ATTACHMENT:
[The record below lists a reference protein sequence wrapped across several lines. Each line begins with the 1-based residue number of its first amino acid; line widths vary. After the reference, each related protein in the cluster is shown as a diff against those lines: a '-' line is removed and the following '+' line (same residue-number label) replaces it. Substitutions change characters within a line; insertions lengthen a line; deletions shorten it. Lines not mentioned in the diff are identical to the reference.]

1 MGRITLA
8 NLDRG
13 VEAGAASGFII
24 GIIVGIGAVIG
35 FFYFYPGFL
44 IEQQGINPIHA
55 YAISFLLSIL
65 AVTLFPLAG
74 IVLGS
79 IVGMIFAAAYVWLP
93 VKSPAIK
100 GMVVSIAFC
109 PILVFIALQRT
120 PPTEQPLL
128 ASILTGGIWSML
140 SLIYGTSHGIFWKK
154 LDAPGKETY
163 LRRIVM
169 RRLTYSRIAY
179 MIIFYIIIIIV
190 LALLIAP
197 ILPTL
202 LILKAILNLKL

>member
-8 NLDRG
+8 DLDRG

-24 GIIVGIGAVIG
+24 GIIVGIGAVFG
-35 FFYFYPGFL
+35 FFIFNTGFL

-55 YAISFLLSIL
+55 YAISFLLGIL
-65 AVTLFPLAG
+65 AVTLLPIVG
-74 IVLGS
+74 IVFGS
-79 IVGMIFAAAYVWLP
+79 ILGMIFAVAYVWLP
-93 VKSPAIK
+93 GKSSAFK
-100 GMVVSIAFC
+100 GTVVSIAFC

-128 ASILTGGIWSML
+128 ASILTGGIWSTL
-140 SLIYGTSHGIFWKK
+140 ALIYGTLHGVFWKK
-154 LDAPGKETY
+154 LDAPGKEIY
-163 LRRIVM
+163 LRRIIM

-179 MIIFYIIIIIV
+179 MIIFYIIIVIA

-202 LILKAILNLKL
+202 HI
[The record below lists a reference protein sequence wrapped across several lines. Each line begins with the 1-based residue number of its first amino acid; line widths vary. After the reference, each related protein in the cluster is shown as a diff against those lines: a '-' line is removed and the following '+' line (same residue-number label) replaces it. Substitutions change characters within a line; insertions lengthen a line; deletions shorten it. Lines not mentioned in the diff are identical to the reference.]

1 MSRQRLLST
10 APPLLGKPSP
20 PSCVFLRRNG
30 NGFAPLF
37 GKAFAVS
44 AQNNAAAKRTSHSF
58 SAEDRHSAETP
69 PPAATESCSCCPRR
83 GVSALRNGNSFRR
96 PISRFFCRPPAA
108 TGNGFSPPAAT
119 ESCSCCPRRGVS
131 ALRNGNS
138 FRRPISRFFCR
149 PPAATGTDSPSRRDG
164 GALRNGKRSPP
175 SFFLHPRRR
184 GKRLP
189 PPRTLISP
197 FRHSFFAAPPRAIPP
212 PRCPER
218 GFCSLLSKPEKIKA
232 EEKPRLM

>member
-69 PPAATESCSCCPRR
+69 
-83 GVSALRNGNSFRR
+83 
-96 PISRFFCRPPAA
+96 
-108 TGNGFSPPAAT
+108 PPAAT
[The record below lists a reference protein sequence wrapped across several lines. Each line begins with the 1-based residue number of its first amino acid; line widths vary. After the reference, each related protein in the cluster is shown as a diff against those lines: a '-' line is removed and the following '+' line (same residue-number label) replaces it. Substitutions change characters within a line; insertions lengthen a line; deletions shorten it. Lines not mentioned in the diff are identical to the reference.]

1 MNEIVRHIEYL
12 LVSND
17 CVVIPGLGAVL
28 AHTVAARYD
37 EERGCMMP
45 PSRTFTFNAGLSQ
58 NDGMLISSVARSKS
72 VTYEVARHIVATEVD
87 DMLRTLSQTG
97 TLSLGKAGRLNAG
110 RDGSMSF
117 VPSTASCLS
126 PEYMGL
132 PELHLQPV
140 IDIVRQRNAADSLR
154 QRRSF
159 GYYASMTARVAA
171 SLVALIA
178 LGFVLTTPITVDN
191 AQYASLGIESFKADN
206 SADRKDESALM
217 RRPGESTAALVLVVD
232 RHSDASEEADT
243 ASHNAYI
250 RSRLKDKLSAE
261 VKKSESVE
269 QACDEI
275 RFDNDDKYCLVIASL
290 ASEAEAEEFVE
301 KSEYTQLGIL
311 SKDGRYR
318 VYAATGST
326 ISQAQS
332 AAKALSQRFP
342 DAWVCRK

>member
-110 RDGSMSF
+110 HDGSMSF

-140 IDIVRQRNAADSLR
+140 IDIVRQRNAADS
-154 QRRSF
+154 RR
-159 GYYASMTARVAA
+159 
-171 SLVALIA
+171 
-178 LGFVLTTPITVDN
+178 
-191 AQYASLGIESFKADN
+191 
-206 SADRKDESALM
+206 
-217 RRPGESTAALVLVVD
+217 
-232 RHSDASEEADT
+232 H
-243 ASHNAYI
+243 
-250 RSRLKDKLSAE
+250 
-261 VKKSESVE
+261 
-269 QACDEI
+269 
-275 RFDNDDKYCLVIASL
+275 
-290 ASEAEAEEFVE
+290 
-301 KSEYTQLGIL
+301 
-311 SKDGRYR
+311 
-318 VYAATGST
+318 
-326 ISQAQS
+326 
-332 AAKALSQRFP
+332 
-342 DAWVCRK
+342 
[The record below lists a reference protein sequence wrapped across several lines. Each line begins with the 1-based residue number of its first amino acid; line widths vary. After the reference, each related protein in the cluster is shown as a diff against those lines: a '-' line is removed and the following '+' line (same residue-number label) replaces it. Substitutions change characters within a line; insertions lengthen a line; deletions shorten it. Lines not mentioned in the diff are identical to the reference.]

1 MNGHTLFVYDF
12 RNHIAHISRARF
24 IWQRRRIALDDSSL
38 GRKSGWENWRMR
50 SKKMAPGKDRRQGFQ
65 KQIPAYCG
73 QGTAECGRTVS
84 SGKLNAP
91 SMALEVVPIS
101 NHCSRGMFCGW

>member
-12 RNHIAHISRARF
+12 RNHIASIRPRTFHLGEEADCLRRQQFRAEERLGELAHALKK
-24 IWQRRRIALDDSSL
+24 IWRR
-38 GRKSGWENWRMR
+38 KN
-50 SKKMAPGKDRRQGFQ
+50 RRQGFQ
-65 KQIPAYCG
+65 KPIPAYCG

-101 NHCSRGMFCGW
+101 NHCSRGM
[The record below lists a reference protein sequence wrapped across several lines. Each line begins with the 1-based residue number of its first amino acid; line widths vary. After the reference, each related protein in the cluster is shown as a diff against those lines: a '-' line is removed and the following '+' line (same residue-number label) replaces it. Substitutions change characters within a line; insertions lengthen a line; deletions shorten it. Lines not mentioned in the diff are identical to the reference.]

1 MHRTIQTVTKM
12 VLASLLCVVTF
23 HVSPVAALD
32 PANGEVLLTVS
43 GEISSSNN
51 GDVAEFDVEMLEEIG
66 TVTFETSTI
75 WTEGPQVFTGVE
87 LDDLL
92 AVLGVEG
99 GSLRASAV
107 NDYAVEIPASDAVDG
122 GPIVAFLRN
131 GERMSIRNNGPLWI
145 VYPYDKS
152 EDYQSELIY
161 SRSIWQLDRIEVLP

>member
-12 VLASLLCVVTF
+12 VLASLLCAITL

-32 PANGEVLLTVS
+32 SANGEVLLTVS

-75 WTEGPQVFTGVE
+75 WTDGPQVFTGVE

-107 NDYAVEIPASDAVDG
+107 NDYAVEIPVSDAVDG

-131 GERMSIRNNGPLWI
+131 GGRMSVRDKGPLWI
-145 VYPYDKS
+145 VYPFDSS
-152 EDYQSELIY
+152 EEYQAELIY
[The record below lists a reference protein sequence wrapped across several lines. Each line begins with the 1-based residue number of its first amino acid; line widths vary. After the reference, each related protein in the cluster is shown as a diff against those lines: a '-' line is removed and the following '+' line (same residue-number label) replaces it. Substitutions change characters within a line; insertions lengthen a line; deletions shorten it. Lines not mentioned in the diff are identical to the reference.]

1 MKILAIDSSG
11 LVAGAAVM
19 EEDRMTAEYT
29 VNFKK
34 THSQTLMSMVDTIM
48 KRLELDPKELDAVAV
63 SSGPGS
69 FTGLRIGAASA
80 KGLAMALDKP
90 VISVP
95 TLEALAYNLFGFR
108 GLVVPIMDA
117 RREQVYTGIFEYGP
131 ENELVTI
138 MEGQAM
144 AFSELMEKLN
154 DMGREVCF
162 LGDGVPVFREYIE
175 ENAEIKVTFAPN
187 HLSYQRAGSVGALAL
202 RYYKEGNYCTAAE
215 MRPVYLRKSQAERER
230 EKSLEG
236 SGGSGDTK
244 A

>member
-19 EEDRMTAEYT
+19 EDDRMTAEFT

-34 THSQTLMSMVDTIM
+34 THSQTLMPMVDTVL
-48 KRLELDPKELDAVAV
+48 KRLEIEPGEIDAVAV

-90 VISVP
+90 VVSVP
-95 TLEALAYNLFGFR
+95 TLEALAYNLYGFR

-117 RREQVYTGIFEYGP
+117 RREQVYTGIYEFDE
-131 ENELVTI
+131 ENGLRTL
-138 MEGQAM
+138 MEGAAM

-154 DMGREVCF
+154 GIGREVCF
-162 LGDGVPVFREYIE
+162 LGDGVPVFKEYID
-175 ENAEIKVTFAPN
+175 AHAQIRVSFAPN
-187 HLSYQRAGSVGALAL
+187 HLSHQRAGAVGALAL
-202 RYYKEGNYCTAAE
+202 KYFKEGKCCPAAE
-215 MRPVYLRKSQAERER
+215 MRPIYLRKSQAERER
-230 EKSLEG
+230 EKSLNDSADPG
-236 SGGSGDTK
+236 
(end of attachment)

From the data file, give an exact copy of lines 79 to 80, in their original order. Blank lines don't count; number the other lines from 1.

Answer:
232 EEKPRLM

>member